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Respiratory Illness in Children and Adults, Diagnosis and Treatment of

ICSI Respiratory Illness for Children and Adults guideline is now available for public comment. It covers the following conditions:

  • Viral Upper-Respiratory Infections,
  • Pharyngitis,
  • Non-Infectious Rhinitis and
  • Acute Sinusitis.

This guideline has undergone major revisions, especially with regards to Group A Strep Pharyngitis and Sinusitis.

Group A Strep: The recommendations are to use shared decision-making for testing AND treatment of Group A strep. The evidence for treating Group A strep with antibiotics is inconclusive.

Acute sinusitis: The recommendation is to start with symptomatic care as initial treatment and use shared decision-making to determine whether antibiotics are indicated.

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This Guideline is Currently under Revision

Revision Date: January 2013
Fourth Edition

Guideline Summary

Scope and Target Population

The Diagnosis and Treatment of Respiratory Illness in Children and Adults guideline encompasses acute conditions in infants greater than three months, children, adolescents and adults who are in good health.


  1. Increase the percentage of patients diagnosed with viral upper-respiratory infection who receive appropriate treatment.
  2. Reduce excessive antibiotic treatment through decreased empiric treatment of patients with strep pharyngitis.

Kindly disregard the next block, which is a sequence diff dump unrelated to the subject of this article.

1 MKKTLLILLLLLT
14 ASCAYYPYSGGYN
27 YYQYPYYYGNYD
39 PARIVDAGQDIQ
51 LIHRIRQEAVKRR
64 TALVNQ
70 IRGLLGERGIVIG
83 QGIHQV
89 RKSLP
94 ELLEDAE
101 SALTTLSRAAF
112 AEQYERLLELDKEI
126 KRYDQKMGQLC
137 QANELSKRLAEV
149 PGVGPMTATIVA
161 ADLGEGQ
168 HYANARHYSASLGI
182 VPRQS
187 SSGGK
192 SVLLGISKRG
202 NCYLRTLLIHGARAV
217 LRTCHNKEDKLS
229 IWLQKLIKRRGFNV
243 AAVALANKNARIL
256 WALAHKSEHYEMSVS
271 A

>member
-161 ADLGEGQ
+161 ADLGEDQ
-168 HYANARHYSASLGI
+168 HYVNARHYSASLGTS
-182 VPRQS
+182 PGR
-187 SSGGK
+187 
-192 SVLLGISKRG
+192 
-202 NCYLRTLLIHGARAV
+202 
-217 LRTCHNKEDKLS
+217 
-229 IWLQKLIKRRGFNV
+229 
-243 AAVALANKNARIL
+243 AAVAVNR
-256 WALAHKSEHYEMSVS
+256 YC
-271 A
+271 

3. Increase the use of recommended first-line medications for patients diagnosed with strep pharyngitis.
  4. Increase patient/caregiver knowledge about strep pharyngitis and pharyngitis care.
  5. Decrease the use of injectable corticosteroid therapy for patients diagnosed with allergic rhinitis.

Clinical Highlights

  • Patients and/or parents of children presenting or calling with symptoms suggestive of the common cold should be evaluated for other symptoms and the presence of more serious illness.
  • The primary treatment of viral upper-respiratory infection is education based; education is to take place in the clinic, on the telephone, at the work site and in newsletters. Patients and/or parents should receive home care and call-back instructions.
  • Reduce unnecessary use of antibiotics. Antibiotic treatment should be reserved for a bacterial illness.
  • Diagnosis of group A beta streptococcal pharyngitis should be made by laboratory testing rather than clinically.
  • Patients should be educated on strep pharyngitis, including the importance of following the prescribed medication regimen, use of home remedies to relieve symptoms, actions to take if symptoms worsen, and the importance of eliminating close contact with family members or visitors to the home while group A beta streptococcal may be contagious.
  • Prescribe intranasal steroids for moderate or severe allergic rhinitis.
  • Treat patients diagnosed as having allergic seasonal rhinitis with prophylactic medications and educate about avoidance activities.
  • Consider limited coronal computed tomography scan of sinuses and/or referral to ear, nose and throat clinician for patients when three weeks of antibiotic therapy have not produced a response in sinusitis treatment.

Additional Background

The goal of the guideline is threefold: education to assist patients to be competent and comfortable with home care of respiratory illness; to assist medical personnel to differentiate respiratory illness from more severe illness; to improve the appropriateness of care and antibiotic use for respiratory illness while decreasing the cost of that care.